It is safe to assume that all prep work will take roughly 2 days. Sometimes it can be finished in less time than that, but on average, you can expect it to take 2 days.
When you think your substrate surface is ready to go, take a 2 inch throw away chip brush, and apply some 2 inch by 2 inch patches onto your prepared substrate. Look for any variations in color or texture of surface and put a patch in those areas. Apply the patches when you will be able to let them sit for 8 to 10 hours. By then the Durabak will be dried and starting to cure-out, and should be like a very stiff rubber band. Place a pocket knife blade into the middle of a Durabak patch just under the Durabak coating (about a ¼”) on top of the substrate, and pull straight up. The Durabak material will stretch like a stiff rubber band. What you want to see is the material stretch roughly 1/16” to 1/8” and then your knife blade should eventually cut through the material. If this happens, you are ready to go.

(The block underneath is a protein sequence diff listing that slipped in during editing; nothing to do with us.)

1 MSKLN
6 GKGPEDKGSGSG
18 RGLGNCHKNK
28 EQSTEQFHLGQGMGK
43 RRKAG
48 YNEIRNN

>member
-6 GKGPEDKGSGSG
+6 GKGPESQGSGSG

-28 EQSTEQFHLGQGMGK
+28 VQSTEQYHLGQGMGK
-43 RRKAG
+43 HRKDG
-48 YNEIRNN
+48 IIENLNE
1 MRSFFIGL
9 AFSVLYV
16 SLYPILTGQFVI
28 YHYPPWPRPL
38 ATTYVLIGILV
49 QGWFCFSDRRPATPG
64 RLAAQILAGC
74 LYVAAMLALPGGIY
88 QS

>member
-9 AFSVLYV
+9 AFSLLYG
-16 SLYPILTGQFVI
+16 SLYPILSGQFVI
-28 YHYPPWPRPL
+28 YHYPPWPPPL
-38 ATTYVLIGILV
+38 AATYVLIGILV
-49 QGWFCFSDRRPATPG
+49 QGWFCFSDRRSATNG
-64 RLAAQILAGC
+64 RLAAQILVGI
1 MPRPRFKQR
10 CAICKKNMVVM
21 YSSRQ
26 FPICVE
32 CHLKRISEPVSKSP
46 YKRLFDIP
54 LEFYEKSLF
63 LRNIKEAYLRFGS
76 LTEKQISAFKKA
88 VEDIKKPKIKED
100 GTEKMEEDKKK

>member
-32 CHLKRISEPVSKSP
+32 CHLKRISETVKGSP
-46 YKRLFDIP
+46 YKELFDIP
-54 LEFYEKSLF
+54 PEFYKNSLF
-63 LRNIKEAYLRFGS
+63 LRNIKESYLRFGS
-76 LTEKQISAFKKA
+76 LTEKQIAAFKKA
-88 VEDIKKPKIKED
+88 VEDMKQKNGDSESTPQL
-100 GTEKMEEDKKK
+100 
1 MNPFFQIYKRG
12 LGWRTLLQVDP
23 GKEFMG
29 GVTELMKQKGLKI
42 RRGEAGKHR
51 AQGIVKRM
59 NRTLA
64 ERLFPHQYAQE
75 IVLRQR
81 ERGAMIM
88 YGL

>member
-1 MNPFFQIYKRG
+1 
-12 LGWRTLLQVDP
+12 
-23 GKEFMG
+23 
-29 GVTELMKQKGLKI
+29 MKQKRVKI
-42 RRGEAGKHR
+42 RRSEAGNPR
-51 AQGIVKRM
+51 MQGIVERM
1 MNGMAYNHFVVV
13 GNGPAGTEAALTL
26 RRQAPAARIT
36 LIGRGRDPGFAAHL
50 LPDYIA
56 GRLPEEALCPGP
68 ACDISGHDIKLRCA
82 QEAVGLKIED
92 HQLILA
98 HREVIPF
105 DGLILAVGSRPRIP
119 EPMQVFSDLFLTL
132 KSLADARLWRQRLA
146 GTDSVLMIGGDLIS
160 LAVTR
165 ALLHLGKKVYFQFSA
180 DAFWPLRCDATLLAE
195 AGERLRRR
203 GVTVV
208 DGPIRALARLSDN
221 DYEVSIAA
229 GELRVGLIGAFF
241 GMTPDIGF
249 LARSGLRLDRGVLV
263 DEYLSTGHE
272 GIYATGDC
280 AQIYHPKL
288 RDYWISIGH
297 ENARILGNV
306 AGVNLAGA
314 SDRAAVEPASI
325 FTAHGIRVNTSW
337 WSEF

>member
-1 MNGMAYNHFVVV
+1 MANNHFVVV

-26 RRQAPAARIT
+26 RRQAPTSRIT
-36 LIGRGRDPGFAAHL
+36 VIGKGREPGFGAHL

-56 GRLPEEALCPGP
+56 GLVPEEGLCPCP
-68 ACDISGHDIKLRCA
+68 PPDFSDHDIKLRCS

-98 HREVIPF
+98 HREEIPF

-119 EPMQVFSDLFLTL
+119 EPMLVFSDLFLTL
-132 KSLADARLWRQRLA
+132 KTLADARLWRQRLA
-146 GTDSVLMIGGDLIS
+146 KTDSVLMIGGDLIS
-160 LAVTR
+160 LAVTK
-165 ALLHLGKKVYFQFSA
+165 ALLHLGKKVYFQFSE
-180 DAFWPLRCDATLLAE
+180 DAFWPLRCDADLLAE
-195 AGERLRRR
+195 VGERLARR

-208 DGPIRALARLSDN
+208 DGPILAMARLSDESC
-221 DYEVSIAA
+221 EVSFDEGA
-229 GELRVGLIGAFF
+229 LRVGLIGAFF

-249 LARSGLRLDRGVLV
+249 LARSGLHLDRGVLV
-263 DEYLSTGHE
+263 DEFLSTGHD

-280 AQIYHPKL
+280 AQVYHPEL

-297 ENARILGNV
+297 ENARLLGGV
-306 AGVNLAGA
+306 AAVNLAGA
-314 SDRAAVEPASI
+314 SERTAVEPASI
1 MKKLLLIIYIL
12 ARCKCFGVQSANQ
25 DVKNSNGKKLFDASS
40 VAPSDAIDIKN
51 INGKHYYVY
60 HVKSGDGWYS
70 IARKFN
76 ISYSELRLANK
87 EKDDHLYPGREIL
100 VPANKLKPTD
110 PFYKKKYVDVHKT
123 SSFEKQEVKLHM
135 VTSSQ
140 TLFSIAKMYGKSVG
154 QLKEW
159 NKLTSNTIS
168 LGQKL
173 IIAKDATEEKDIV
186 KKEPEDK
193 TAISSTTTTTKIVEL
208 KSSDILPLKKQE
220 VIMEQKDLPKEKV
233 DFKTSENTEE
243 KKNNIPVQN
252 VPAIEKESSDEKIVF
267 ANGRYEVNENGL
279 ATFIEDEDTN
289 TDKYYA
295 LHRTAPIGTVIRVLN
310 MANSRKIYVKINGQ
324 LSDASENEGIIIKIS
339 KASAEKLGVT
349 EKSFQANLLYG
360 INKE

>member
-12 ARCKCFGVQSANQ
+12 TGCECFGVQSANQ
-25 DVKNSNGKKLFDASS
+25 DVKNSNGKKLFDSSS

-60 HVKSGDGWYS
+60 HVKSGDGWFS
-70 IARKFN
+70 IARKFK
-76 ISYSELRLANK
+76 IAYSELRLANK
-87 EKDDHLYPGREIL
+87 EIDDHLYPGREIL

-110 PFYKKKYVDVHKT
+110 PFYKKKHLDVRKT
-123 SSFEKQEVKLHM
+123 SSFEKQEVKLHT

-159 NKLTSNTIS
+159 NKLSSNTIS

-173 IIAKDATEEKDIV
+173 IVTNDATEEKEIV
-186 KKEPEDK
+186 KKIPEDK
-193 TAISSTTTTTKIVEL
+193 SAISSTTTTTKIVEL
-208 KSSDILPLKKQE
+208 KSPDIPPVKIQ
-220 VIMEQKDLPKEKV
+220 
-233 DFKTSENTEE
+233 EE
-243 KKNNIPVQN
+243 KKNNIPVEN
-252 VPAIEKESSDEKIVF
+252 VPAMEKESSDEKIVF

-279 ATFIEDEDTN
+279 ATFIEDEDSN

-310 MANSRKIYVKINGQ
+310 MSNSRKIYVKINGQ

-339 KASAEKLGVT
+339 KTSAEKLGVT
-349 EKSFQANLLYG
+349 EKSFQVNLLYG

If the patch peels up, look at the back side. You will see one of two things: either it will have a lot of dust and debris on it (in which case you would need to re-clean the area) or the back side will be very shiny.
If it is shiny: rub your finger on the shiny surface and you will find that the surface is either shiny and dry, or shiny and slimy.
If the surface is shiny and dry, apply a water based urethane primer on only that area of the substrate.
If it is shiny and slimy however, either the surface needs to be re-cleaned, or there is oil in your substrate, and an oil or solvent based urethane primer must be used.
Please test all projects before the application, because it may save you from unknown problems. Our goal is for you to have a great project to remember, not one that requires extensive reworking.